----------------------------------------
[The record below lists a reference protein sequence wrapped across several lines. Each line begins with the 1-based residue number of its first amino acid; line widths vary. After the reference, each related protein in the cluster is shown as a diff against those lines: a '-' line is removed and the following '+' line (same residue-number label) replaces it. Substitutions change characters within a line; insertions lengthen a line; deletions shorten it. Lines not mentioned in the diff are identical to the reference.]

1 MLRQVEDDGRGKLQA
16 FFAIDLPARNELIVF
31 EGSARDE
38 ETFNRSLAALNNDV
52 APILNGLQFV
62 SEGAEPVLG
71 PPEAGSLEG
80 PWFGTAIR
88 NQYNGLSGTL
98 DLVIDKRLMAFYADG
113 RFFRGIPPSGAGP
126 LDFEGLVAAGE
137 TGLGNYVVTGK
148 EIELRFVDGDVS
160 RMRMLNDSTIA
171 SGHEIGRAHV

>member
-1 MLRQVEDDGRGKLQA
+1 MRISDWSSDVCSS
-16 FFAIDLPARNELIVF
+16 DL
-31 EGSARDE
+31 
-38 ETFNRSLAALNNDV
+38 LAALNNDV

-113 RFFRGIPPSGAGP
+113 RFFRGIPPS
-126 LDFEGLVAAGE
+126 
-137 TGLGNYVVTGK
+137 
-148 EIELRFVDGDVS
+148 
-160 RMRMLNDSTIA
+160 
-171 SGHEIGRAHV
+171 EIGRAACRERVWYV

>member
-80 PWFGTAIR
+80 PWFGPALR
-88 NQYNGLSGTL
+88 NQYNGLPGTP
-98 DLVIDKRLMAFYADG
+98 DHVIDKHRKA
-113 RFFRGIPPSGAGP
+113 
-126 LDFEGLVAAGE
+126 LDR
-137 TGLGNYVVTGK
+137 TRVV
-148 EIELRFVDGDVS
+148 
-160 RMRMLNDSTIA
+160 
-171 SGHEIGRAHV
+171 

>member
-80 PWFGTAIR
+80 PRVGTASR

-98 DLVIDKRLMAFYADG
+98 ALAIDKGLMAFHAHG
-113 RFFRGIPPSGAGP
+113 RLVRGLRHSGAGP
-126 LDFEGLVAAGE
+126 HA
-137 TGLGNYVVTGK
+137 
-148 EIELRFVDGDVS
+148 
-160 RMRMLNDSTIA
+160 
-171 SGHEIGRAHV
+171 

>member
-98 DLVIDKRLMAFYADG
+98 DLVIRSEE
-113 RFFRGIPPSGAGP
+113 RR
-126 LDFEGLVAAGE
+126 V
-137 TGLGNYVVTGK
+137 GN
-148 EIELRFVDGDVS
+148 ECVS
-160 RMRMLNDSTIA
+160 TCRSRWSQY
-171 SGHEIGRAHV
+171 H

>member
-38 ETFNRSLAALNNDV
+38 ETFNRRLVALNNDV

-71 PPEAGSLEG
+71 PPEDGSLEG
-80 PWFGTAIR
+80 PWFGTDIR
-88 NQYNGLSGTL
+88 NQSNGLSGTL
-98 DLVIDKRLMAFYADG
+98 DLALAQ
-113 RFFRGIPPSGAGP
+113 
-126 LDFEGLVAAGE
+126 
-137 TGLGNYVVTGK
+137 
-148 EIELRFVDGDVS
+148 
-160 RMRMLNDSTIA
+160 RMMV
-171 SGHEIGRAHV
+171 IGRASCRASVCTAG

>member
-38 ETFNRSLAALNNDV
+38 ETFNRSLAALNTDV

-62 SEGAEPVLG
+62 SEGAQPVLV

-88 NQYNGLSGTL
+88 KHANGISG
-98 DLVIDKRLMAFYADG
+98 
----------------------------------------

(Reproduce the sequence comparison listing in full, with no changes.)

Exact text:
[The record below lists a reference protein sequence wrapped across several lines. Each line begins with the 1-based residue number of its first amino acid; line widths vary. After the reference, each related protein in the cluster is shown as a diff against those lines: a '-' line is removed and the following '+' line (same residue-number label) replaces it. Substitutions change characters within a line; insertions lengthen a line; deletions shorten it. Lines not mentioned in the diff are identical to the reference.]

1 MLRQVEDDGRGKLQA
16 FFAIDLPARNELIVF
31 EGSARDE
38 ETFNRSLAALNNDV
52 APILNGLQFV
62 SEGAEPVLG
71 PPEAGSLEG
80 PWFGTAIR
88 NQYNGLSGTL
98 DLVIDKRLMAFYADG
113 RFFRGIPPSGAGP
126 LDFEGLVAAGE
137 TGLGNYVVTGK
148 EIELRFVDGDVS
160 RMRMLNDSTIA
171 SGHEIGRAHV

>member
-1 MLRQVEDDGRGKLQA
+1 MRISDWSSDVCSS
-16 FFAIDLPARNELIVF
+16 DL
-31 EGSARDE
+31 
-38 ETFNRSLAALNNDV
+38 LAALNNDV

-113 RFFRGIPPSGAGP
+113 RFFRGIPPS
-126 LDFEGLVAAGE
+126 
-137 TGLGNYVVTGK
+137 
-148 EIELRFVDGDVS
+148 
-160 RMRMLNDSTIA
+160 
-171 SGHEIGRAHV
+171 EIGRAACRERVWYV

>member
-80 PWFGTAIR
+80 PWFGPALR
-88 NQYNGLSGTL
+88 NQYNGLPGTP
-98 DLVIDKRLMAFYADG
+98 DHVIDKHRKA
-113 RFFRGIPPSGAGP
+113 
-126 LDFEGLVAAGE
+126 LDR
-137 TGLGNYVVTGK
+137 TRVV
-148 EIELRFVDGDVS
+148 
-160 RMRMLNDSTIA
+160 
-171 SGHEIGRAHV
+171 

>member
-80 PWFGTAIR
+80 PRVGTASR

-98 DLVIDKRLMAFYADG
+98 ALAIDKGLMAFHAHG
-113 RFFRGIPPSGAGP
+113 RLVRGLRHSGAGP
-126 LDFEGLVAAGE
+126 HA
-137 TGLGNYVVTGK
+137 
-148 EIELRFVDGDVS
+148 
-160 RMRMLNDSTIA
+160 
-171 SGHEIGRAHV
+171 

>member
-98 DLVIDKRLMAFYADG
+98 DLVIRSEE
-113 RFFRGIPPSGAGP
+113 RR
-126 LDFEGLVAAGE
+126 V
-137 TGLGNYVVTGK
+137 GN
-148 EIELRFVDGDVS
+148 ECVS
-160 RMRMLNDSTIA
+160 TCRSRWSQY
-171 SGHEIGRAHV
+171 H

>member
-38 ETFNRSLAALNNDV
+38 ETFNRRLVALNNDV

-71 PPEAGSLEG
+71 PPEDGSLEG
-80 PWFGTAIR
+80 PWFGTDIR
-88 NQYNGLSGTL
+88 NQSNGLSGTL
-98 DLVIDKRLMAFYADG
+98 DLALAQ
-113 RFFRGIPPSGAGP
+113 
-126 LDFEGLVAAGE
+126 
-137 TGLGNYVVTGK
+137 
-148 EIELRFVDGDVS
+148 
-160 RMRMLNDSTIA
+160 RMMV
-171 SGHEIGRAHV
+171 IGRASCRASVCTAG

>member
-38 ETFNRSLAALNNDV
+38 ETFNRSLAALNTDV

-62 SEGAEPVLG
+62 SEGAQPVLV

-88 NQYNGLSGTL
+88 KHANGISG
-98 DLVIDKRLMAFYADG
+98 